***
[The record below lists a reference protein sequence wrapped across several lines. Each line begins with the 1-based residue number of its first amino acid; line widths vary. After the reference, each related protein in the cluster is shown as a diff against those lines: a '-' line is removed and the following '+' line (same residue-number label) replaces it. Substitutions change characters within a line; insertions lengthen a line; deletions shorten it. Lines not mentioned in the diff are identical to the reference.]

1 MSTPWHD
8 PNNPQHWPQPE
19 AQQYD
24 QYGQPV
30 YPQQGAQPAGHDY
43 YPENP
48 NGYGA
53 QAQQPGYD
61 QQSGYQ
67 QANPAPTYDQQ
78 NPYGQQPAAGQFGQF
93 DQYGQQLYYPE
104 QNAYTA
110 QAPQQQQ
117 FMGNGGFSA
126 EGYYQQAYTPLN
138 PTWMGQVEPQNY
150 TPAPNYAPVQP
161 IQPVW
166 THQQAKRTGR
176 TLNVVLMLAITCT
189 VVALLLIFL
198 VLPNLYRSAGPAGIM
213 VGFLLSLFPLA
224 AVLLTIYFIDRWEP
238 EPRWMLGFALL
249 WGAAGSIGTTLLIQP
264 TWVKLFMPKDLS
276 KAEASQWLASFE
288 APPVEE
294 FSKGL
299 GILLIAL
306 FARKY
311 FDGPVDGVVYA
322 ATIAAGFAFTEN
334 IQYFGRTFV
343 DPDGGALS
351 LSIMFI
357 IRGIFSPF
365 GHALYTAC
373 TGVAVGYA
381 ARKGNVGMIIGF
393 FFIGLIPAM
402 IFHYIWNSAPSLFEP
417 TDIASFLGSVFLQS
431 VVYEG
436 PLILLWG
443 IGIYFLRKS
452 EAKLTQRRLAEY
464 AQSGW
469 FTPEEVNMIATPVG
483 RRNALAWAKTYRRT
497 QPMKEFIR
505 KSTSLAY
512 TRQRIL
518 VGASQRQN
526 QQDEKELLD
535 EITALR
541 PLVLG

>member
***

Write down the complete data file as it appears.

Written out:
[The record below lists a reference protein sequence wrapped across several lines. Each line begins with the 1-based residue number of its first amino acid; line widths vary. After the reference, each related protein in the cluster is shown as a diff against those lines: a '-' line is removed and the following '+' line (same residue-number label) replaces it. Substitutions change characters within a line; insertions lengthen a line; deletions shorten it. Lines not mentioned in the diff are identical to the reference.]

1 MSTPWHD
8 PNNPQHWPQPE
19 AQQYD
24 QYGQPV
30 YPQQGAQPAGHDY
43 YPENP
48 NGYGA
53 QAQQPGYD
61 QQSGYQ
67 QANPAPTYDQQ
78 NPYGQQPAAGQFGQF
93 DQYGQQLYYPE
104 QNAYTA
110 QAPQQQQ
117 FMGNGGFSA
126 EGYYQQAYTPLN
138 PTWMGQVEPQNY
150 TPAPNYAPVQP
161 IQPVW
166 THQQAKRTGR
176 TLNVVLMLAITCT
189 VVALLLIFL
198 VLPNLYRSAGPAGIM
213 VGFLLSLFPLA
224 AVLLTIYFIDRWEP
238 EPRWMLGFALL
249 WGAAGSIGTTLLIQP
264 TWVKLFMPKDLS
276 KAEASQWLASFE
288 APPVEE
294 FSKGL
299 GILLIAL
306 FARKY
311 FDGPVDGVVYA
322 ATIAAGFAFTEN
334 IQYFGRTFV
343 DPDGGALS
351 LSIMFI
357 IRGIFSPF
365 GHALYTAC
373 TGVAVGYA
381 ARKGNVGMIIGF
393 FFIGLIPAM
402 IFHYIWNSAPSLFEP
417 TDIASFLGSVFLQS
431 VVYEG
436 PLILLWG
443 IGIYFLRKS
452 EAKLTQRRLAEY
464 AQSGW
469 FTPEEVNMIATPVG
483 RRNALAWAKTYRRT
497 QPMKEFIR
505 KSTSLAY
512 TRQRIL
518 VGASQRQN
526 QQDEKELLD
535 EITALR
541 PLVLG

>member